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dc.contributor.authorDoyle, S.
dc.date.accessioned2012-09-19T00:57:59Z
dc.date.available2012-09-19T00:57:59Z
dc.date.issued2004
dc.identifier.citationDoyle, S. (2004). On transfer: The distance learner and the transfer of learning (Working Paper No. 7-04). Lower Hutt, New Zealand: The Open Polytechnic of New Zealand.
dc.identifier.urihttp://hdl.handle.net/11072/1379
dc.description.abstractThe problem of transfer of learning has been an enduring one, with contestation occurring over definitions, theories, and measures, and whether transfer to new situations is possible. Evidence of transfer has often proved elusive in studies conducted in artificial or laboratory settings. The study reported here explores the learning and transfer experiences of learners enrolled in a Bachelor of Business degree with a distance education institution, The Open Polytechnic of New Zealand. Such a degree is designed for practical application, and those who enrol in the degree expect to be able to use or transfer what they learn to new and different contexts. Learning to transfer has two aspects in this context: the motivation for learning, and the process of learning for transfer. The research methodology, while predominantly qualitative, also drew on quantitative approaches. In the first stage of the research, there were 92 respondents to a postal survey. The survey data provided a picture of the experiences of the learners and of key factors in the transfer of learning. The survey findings and those from interviews with design and teaching team members helped shape and inform the final stage of the research: in-depth interviews with learners. A number of factors are discussed in the report, including: (1) prior learning, (2) motivations, (3) the experience of learning, (4) the distance dimension, (5) generic or essential skills, (6) the transfer experience, (7) aids and barriers to transfer, (8) the implications for course design and delivery, (9) implications for future research. The evidence from the research supported the reconceptualisation of transfer as preparation for future learning. The experiences of these learners suggest that distance education, by enabling the integration of learning and living, increases the possibilities for transfer of learning. It is argued that transfer of learning needs to be explicitly addressed within the design, delivery and evaluation of all courses and programmes of study. The study reported here was undertaken as part of a doctoral thesis submitted to Victoria University in 2002.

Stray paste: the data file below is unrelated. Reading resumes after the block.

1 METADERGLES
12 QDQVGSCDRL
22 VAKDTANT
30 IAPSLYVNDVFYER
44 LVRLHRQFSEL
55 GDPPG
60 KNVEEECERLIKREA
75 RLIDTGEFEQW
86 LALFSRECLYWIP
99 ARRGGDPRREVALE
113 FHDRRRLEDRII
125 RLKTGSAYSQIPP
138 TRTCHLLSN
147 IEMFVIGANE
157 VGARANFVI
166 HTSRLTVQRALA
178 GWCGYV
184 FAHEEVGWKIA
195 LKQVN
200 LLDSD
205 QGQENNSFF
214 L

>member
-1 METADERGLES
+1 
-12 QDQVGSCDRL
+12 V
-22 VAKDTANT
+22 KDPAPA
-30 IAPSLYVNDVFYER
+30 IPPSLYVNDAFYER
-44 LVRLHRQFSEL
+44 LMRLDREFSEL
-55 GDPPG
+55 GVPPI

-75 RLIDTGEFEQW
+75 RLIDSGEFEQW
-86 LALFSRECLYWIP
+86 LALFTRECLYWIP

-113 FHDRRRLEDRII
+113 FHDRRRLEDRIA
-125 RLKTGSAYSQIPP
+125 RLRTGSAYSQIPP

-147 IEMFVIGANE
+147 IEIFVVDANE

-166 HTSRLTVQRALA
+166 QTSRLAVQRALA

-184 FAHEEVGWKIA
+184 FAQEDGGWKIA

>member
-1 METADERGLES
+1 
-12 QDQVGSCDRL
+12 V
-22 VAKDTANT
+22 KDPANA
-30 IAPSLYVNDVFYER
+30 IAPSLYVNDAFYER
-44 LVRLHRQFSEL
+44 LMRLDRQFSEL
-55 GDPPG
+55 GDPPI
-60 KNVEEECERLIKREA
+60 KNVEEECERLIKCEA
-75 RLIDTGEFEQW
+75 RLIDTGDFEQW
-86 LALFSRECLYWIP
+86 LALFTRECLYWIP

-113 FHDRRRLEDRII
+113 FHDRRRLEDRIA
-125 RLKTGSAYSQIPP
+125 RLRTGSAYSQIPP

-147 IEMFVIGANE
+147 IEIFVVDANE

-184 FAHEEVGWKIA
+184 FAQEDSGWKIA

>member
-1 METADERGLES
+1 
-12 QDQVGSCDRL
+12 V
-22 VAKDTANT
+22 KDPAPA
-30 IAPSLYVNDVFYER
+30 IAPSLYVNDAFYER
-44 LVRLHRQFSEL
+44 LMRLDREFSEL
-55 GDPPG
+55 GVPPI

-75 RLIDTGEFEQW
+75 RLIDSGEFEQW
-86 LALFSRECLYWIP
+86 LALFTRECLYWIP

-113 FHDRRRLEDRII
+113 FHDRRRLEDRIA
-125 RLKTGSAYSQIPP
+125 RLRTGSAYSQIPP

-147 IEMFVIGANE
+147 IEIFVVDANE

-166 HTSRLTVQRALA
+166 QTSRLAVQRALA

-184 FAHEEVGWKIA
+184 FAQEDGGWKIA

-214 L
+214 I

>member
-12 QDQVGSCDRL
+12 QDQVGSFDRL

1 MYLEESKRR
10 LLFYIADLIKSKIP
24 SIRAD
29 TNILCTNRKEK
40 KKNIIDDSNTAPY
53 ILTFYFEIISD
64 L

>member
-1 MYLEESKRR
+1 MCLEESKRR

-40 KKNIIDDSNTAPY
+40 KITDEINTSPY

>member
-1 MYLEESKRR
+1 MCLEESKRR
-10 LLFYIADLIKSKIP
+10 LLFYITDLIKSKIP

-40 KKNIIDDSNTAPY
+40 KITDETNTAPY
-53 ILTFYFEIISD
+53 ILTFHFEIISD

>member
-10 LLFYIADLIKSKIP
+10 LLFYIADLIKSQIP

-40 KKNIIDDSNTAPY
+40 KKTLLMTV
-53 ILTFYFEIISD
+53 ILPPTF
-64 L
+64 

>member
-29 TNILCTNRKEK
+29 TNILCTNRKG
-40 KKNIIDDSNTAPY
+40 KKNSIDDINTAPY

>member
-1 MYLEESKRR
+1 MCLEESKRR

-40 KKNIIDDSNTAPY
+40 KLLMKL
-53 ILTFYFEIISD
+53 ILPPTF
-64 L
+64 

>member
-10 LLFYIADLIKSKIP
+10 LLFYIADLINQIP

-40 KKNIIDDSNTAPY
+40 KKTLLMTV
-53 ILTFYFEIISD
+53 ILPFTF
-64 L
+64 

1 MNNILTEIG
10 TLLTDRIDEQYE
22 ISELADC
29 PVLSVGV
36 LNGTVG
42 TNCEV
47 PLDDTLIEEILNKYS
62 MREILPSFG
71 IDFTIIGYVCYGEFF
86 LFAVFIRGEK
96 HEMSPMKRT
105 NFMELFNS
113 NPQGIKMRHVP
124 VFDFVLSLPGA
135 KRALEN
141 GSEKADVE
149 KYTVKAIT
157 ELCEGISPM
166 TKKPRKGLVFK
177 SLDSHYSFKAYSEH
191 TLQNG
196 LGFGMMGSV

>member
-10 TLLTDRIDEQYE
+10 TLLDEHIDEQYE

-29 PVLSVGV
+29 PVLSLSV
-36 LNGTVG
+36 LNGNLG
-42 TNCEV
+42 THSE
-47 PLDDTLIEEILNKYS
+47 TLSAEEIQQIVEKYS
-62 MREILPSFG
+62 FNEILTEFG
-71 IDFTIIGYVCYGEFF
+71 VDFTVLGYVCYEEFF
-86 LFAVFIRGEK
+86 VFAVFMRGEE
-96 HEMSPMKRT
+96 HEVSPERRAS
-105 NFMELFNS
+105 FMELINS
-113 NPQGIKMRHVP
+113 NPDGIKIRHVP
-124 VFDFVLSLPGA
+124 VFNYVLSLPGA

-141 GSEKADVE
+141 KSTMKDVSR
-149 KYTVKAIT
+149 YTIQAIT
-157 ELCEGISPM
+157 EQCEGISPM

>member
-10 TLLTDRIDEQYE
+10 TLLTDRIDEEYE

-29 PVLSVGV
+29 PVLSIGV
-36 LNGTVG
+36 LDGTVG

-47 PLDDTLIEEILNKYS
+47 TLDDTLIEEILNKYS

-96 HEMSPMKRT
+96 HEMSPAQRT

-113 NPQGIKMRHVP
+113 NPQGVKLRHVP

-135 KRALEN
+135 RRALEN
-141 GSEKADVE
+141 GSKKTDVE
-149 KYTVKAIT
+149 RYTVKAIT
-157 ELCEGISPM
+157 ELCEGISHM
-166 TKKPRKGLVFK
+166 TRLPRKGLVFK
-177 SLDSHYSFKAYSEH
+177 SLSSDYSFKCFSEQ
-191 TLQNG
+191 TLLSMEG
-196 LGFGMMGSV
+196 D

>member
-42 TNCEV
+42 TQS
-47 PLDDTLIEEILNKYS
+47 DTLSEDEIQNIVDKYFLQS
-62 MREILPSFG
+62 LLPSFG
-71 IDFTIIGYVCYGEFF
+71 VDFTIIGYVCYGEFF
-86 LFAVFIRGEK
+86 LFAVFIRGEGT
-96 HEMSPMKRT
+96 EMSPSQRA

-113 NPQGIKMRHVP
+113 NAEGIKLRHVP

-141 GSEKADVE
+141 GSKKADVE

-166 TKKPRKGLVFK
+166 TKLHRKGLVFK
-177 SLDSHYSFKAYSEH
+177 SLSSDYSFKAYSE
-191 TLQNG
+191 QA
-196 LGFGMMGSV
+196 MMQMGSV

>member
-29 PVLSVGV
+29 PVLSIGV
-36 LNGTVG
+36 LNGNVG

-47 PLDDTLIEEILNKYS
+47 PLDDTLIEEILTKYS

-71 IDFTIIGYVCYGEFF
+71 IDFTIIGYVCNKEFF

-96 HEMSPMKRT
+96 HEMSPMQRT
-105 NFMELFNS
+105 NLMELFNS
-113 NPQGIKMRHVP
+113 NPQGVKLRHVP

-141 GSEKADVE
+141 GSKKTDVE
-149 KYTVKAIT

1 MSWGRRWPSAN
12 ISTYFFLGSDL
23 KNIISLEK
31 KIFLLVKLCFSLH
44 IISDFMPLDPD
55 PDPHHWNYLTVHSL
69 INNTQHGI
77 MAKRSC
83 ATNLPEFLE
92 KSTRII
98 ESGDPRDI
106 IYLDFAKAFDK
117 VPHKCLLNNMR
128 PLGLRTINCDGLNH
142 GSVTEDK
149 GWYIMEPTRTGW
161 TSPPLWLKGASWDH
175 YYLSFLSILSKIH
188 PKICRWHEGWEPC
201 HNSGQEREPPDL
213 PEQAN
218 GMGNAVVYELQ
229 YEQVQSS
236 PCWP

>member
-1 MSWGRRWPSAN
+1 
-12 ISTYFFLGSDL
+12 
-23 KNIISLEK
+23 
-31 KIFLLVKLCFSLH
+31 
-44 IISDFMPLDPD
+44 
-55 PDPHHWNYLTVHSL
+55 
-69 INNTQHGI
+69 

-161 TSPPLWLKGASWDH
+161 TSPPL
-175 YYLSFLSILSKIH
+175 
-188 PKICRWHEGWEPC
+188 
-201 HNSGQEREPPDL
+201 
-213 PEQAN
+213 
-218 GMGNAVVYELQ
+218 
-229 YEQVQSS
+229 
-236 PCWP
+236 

dc.relation.ispartofseriesWorking Papers
dc.relation.ispartofseries"07-04"
dc.rightsTBA
dc.subjectDistance learning
dc.subjectPrior learning
dc.subjectTransfer of learning
dc.subjectMotivation
dc.subjectLearning experience
dc.subjectBarriers
dc.subject.other330000 Education
dc.titleOn transfer: The distance learner and the transfer of learning.
dc.typeWorking Papers
opnz.bibliographicCitationThe Open Polytechnic of New Zealand
opnz.comformsToLower Hutt, New Zealand


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